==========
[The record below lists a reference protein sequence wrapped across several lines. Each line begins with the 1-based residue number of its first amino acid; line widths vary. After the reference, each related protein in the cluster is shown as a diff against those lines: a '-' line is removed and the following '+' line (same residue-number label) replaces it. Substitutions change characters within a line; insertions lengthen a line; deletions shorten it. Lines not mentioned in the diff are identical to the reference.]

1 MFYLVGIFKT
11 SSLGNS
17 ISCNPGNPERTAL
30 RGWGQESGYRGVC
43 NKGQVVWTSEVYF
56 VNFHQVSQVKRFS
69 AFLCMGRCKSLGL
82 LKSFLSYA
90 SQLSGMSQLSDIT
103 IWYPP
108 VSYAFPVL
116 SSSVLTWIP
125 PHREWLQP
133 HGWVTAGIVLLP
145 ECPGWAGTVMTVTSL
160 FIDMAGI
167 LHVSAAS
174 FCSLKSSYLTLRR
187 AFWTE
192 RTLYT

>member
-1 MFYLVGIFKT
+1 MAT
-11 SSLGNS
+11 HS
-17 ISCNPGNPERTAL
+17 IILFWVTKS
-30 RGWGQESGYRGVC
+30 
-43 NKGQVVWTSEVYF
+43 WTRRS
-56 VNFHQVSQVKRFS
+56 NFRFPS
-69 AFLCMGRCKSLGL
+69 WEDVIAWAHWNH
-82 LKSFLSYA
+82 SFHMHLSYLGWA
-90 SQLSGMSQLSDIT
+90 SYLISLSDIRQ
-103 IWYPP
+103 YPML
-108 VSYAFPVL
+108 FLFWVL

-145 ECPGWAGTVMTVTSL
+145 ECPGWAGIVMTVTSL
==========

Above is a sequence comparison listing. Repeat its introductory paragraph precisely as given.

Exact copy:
[The record below lists a reference protein sequence wrapped across several lines. Each line begins with the 1-based residue number of its first amino acid; line widths vary. After the reference, each related protein in the cluster is shown as a diff against those lines: a '-' line is removed and the following '+' line (same residue-number label) replaces it. Substitutions change characters within a line; insertions lengthen a line; deletions shorten it. Lines not mentioned in the diff are identical to the reference.]